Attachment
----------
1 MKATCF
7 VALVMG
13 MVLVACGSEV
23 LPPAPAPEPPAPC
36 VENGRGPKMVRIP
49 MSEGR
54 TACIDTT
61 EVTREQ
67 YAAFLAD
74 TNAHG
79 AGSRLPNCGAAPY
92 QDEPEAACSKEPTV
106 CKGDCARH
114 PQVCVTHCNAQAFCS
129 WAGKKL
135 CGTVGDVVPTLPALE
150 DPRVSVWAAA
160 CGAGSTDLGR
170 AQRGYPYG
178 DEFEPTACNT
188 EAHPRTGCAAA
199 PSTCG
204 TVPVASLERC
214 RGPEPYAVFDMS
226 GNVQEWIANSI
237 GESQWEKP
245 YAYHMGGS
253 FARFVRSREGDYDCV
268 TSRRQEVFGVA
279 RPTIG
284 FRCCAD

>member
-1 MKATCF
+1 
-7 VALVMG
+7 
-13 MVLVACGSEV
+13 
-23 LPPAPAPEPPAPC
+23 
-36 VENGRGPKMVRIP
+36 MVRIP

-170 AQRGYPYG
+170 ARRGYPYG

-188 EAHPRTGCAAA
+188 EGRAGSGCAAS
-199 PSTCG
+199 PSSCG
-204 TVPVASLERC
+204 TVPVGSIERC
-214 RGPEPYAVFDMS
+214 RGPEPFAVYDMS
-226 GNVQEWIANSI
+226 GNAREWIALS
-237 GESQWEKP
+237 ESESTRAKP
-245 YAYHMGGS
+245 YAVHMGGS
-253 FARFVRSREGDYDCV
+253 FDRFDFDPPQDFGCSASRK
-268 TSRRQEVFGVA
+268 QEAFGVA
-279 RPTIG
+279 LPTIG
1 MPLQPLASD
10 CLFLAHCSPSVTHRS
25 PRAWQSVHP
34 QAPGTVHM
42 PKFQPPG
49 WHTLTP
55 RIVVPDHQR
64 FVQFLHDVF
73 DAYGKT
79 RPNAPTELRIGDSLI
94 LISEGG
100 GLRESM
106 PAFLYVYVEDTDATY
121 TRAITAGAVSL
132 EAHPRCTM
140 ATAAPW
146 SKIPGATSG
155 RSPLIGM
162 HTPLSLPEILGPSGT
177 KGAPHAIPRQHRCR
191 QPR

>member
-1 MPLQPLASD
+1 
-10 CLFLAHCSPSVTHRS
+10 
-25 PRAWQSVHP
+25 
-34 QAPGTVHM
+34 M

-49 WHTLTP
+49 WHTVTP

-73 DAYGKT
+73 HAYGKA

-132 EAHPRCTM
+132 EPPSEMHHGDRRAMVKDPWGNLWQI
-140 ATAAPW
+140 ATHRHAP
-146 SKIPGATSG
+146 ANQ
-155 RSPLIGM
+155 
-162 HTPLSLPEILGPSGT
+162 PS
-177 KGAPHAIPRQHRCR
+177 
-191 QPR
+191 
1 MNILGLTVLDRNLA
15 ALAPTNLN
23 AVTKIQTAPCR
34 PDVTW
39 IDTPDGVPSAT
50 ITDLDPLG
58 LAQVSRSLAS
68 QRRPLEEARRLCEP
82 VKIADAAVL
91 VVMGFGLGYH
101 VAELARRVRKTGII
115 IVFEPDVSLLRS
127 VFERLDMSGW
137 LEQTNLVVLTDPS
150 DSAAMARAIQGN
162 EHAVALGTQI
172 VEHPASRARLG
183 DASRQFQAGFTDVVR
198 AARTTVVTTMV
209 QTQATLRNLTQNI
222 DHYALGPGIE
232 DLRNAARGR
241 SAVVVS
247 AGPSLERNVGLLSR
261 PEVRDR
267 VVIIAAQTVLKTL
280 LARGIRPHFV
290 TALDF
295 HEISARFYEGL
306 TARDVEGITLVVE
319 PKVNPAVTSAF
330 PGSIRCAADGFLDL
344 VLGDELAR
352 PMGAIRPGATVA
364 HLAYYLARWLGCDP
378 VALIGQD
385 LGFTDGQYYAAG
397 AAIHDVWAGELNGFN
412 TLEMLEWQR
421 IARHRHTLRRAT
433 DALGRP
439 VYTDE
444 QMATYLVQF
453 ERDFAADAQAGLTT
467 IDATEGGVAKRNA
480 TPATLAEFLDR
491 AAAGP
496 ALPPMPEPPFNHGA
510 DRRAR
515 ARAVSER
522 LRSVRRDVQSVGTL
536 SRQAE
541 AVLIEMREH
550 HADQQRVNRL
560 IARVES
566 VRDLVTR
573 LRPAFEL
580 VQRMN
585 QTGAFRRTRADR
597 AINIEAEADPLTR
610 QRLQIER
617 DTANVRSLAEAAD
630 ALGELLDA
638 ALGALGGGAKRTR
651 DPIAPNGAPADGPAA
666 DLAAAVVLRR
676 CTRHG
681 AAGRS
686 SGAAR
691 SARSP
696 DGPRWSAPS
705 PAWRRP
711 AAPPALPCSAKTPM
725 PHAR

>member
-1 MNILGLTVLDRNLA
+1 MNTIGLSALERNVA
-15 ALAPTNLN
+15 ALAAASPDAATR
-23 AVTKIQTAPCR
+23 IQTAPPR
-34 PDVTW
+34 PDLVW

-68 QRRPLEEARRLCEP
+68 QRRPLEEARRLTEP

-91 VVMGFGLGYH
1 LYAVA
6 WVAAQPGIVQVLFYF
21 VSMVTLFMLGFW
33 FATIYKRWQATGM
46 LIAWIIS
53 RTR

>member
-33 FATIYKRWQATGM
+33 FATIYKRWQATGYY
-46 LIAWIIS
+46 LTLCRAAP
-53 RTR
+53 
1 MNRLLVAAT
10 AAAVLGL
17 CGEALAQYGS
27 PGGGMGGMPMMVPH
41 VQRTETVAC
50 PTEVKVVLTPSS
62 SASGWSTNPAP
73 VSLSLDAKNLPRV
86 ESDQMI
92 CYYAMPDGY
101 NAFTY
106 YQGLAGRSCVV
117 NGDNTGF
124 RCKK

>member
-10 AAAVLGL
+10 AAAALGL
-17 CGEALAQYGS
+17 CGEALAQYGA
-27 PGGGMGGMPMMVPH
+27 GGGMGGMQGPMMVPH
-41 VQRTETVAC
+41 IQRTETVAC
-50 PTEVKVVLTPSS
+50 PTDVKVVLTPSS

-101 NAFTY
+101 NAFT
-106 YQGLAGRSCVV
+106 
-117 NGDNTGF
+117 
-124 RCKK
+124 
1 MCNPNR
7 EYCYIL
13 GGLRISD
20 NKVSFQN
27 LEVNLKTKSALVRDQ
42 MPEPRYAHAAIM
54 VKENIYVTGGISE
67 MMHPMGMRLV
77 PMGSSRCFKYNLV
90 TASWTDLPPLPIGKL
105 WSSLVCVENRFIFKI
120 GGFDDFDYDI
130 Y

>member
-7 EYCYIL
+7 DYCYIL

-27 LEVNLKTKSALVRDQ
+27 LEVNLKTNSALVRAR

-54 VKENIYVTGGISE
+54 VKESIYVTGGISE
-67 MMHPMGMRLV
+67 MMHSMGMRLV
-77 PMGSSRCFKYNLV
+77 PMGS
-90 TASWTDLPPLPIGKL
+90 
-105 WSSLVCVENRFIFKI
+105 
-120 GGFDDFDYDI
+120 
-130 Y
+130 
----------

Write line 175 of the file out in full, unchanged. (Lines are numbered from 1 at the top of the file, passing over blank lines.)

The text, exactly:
630 ALGELLDA